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Posner, Richard Allen

POSNER, RICHARD ALLEN

"[A] pragmatic approach [to lawisone] that is practical and instrumental rather than essentialist—interested in what works and what is useful rather than in what 'really' is. It is therefore forward-looking, valuing continuity with the past only so far as such continuity can help us cope with problems of the present and the future."
—Richard A. Posner

Author, legal scholar, and federal judge, Richard A. Posner is one of the most influential and controversial figures in contemporary American law. Posner rose to prominence first in academia in the early 1970s, when he championed economic analysis of the law. With his faith in free-market capitalism and the goal of economic efficiency, he became one of the leaders of the so-called chicago school of antitrust theory, whose ideas left a broad mark on this area of law over the next decade and a half. In 1981, Posner was appointed to the U.S. Court of Appeals for the Seventh Circuit, and in 1993 he became its chief judge. In addition to issuing more than

double the national average of judicial opinions annually, Posner has continued to publish many articles and books that range across legal, social, and intellectual topics.

Posner's ascent began immediately after his graduation from Harvard Law School in 1962. After he graduated first in his class, he clerked for U.S. Supreme Court Justice william j. brennan jr., who reportedly regarded him as one of the few geniuses he had ever known. A career as a government attorney followed, with stints on the federal trade commission (FTC); in the department of justice, working for solicitor general thurgood marshall; and in President lyndon johnson's administration. During this time, Posner also served on a highly visible american bar association commission that evaluated the FTC, which established him as a strong supporter of free-market capitalism and a critic of federal regulation.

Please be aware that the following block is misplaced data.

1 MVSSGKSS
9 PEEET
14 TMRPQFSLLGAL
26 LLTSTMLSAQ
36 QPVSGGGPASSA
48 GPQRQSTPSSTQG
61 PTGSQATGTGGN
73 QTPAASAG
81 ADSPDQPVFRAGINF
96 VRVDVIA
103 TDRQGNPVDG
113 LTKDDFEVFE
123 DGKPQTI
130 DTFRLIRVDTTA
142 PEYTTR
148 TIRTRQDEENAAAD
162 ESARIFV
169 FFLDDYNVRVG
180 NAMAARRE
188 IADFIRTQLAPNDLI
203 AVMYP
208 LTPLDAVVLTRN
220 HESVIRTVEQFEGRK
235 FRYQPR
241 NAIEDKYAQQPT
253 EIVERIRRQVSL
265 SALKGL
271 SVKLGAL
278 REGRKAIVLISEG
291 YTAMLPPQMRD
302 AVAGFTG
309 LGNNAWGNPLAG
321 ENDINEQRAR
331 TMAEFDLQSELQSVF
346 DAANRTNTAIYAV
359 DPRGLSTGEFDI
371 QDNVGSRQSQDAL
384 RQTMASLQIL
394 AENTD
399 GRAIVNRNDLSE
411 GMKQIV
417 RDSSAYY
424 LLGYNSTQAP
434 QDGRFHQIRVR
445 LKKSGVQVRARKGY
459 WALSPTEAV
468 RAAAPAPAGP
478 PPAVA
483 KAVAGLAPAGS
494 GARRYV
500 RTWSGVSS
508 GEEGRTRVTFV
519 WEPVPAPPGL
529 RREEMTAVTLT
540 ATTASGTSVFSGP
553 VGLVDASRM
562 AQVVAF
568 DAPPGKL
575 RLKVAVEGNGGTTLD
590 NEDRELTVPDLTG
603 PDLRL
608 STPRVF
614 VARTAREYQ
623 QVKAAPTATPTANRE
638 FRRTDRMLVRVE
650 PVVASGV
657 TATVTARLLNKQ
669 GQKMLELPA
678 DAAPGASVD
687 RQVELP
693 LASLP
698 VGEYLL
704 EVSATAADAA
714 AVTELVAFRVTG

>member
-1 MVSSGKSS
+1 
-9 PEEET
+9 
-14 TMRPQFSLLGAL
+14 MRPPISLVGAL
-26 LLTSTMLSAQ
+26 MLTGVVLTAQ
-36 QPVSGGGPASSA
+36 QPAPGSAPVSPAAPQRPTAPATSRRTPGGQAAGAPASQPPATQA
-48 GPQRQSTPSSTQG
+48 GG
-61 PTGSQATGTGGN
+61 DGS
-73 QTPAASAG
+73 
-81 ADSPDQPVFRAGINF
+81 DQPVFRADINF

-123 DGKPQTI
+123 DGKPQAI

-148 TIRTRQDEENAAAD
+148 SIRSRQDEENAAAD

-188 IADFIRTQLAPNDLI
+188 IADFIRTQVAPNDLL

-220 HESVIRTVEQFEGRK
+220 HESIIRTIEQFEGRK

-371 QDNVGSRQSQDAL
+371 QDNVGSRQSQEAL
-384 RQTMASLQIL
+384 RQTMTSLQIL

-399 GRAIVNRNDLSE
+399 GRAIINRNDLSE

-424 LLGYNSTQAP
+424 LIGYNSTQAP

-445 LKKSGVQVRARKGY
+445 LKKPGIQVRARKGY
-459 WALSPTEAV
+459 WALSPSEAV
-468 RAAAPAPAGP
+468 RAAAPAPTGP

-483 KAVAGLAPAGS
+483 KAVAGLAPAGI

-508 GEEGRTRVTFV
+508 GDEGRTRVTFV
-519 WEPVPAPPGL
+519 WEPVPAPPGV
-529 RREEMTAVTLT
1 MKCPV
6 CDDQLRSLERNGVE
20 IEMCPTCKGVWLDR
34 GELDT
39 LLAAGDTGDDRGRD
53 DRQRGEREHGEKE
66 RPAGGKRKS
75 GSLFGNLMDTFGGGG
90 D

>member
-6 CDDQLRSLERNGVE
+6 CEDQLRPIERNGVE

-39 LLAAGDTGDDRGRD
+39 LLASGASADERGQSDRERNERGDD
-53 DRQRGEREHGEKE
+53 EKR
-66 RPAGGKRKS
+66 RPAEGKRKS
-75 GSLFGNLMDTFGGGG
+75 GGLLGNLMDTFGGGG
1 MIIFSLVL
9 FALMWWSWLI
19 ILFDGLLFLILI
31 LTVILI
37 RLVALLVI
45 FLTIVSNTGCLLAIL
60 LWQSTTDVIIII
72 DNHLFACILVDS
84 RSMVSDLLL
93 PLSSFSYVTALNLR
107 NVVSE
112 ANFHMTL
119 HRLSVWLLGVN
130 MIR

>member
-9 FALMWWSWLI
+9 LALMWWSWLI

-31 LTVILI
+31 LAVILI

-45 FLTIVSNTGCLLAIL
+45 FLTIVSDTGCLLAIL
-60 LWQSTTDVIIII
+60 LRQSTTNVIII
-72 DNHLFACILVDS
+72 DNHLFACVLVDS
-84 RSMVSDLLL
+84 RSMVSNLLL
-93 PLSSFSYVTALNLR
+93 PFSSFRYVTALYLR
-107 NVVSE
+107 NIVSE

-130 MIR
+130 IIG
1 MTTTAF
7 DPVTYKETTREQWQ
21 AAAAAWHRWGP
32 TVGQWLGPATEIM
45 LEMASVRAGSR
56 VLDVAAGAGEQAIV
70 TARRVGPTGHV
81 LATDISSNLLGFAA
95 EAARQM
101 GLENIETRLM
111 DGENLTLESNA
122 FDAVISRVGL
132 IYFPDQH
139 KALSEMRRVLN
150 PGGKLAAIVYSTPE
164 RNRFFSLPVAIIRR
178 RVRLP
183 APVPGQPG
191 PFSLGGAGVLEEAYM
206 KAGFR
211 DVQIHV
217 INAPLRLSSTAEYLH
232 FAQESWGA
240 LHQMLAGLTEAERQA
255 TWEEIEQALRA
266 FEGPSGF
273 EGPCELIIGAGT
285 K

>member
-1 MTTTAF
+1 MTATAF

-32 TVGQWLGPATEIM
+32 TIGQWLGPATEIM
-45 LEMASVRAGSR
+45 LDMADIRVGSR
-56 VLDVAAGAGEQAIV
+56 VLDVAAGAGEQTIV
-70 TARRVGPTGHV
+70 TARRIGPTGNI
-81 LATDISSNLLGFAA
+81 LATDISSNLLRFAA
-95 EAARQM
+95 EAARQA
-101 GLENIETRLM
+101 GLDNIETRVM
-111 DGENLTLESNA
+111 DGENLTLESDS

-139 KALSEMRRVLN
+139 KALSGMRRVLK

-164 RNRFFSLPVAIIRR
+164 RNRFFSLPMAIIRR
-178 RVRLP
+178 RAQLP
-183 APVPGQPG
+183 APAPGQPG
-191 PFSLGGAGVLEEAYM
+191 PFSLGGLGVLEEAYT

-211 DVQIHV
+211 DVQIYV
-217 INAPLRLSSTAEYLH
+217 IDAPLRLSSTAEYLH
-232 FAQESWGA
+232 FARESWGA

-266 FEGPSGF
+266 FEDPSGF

In 1968, Posner left government service for academia. He taught at Stanford Law School for a year before leaving for the University of Chicago, where he would soon make his mark as a leading legal theorist. Economics served as the foundation for his approach; like adherents of the nineteenth-century Utilitarian movement in english law, Posner believed firmly in the values of the free market and individual initiative. Many legal problems, he argued, were best approached using economic models of analysis, including those in areas that were not directly related to economics, such as criminal and constitutional law. The approach also had implications for public policy. In one widely cited example, Posner argued that the system of child adoption would be improved if parental rights were sold, because it would reduce the imbalance between supply and demand. Although some critics accused Posner of reducing complexities to simple matters of dollars and cents, his 1972 book Economic Analysis of Law became standard reading in many law schools over the next two decades.

During the 1970s, Posner became a leader of the Chicago School of antitrust theory. This was a group of scholars, (mostly associated with the University of Chicago) who, like Posner, held antiregulatory and free-market views. The Chicago School sought to turn antitrust law—which is concerned with fair competition in business—on its head. At the heart of their arguments was the goal of economic efficiency. Posner and others urged the U.S. Supreme Court to abandon its critical view on so-called restraints of trade because business practices that had been thought to hurt competition actually helped it. Their theories had considerable impact on the Court and U.S. corporations for the next decade and a half.